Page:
To be prophetic in our welcome, we are called to welcome and receive little people of our society today. As churches we have been engrossed with membership and have always worked in keeping up the number. When there is a decline in the membership, some people are concerned that the relevance of our church is being lost. The words of Jesus of “whoever gives a cup of cold water to one of these little ones (42v), challenges and inspires us in our faith journey. The relevance of our churches can be felt when we as churches become spaces of welcome to ‘one of these little ones,’ the little ones of our society. If opening our church doors is not possible due to health and safety issues, we as a church should go to those little ones and affirm to be a space of welcome. Last week, I was at a local school which has been in a deprived area where fresh food is being distributed to the parents of the children in that community. I had to see that poverty is a reality right in the town I live in the UK, and had to think what is the relevance of my faith in Jesus Christ in such a context. When there are many children that are living in poverty, is Jesus not telling us “whoever gives a cup of cold water to one of these little ones” and challenging us as churches to offer welcome and hospitality as part of Christian faith commitment.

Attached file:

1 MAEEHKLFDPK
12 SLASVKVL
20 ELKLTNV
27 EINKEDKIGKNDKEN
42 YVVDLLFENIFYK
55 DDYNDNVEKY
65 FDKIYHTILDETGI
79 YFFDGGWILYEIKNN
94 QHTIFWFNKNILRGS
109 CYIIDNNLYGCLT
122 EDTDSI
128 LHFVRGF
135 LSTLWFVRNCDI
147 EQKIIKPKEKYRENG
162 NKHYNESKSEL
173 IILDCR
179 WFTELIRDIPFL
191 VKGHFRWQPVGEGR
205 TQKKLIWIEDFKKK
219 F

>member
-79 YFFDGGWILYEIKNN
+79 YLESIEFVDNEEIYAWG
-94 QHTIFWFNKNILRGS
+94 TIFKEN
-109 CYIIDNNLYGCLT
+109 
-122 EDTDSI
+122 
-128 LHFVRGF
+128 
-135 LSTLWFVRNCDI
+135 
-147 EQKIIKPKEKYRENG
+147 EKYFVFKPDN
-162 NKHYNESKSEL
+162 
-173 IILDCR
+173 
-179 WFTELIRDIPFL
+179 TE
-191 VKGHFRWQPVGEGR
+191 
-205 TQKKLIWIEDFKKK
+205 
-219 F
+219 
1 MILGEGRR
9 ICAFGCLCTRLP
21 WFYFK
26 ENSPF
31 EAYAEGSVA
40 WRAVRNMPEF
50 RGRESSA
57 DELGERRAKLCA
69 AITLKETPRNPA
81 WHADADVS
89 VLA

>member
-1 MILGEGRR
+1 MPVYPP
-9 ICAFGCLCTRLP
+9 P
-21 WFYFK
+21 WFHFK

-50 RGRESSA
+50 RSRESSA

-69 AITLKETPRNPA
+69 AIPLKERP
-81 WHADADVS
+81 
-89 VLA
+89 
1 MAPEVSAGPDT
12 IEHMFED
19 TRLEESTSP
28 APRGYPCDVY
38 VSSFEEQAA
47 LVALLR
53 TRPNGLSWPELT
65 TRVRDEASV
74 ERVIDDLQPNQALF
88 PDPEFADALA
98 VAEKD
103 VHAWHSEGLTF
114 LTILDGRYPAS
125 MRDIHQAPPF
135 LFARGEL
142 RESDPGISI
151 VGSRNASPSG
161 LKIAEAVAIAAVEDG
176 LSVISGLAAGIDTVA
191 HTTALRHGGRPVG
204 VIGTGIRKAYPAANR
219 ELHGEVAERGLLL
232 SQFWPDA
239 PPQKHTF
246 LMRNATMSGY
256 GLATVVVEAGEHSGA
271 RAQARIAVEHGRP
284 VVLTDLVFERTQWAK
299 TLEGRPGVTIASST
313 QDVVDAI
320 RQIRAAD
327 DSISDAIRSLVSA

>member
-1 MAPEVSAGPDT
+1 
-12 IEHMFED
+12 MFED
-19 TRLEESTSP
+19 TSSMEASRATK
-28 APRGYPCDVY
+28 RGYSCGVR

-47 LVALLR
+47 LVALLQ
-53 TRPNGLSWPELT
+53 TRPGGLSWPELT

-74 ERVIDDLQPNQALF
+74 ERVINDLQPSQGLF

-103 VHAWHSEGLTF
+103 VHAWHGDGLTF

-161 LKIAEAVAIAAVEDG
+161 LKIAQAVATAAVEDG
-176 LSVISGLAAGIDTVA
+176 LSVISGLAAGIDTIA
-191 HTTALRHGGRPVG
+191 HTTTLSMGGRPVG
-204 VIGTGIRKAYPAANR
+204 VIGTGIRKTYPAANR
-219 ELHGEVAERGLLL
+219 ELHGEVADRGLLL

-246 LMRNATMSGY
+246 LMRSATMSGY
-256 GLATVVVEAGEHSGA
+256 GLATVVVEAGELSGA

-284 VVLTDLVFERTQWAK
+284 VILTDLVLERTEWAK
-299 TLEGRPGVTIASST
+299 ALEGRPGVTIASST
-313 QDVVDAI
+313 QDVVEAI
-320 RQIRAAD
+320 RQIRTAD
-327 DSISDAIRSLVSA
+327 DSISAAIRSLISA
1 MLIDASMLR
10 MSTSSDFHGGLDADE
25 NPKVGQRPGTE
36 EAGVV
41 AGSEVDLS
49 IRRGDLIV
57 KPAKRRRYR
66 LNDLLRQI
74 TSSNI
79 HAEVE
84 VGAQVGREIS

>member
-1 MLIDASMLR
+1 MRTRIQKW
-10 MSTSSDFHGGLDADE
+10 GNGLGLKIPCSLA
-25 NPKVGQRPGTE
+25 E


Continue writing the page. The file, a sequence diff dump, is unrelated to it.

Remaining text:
2. Welcome with little acts:
One of my childhood favourite quotes was, “to be faithful in little things is a big thing,” for I have pencilled it on all my books. I understand how important is to be faithful in little things, for that is a big thing. Jesus spoke to his disciples by saying, ‘whoever gives a cup of cold water,’ a little thing to these little people that is welcome. In the context of early Palestine, people lived under a scorching sun, and offering a cup of cold water was a big thing to quench the thirst. I recognise here Jesus’ emphasis on little acts, which matter a lot. During this lockdown we have witnessed simple acts of kindness on our streets like helping our neighbours with their shopping, bringing their prescriptions, sharing food etc. It has been great to see so much kindness among communities. In seeking our relevance as a church, I think it is important to nurture such little acts of kindness, for little acts put together can make a big ocean of kindness. In the context of child poverty again, little acts like collecting fresh food for children during school holidays, talking to one another the reasons for child poverty, writing letters to our MP about issues around poverty etc. all matter for us as a welcoming church.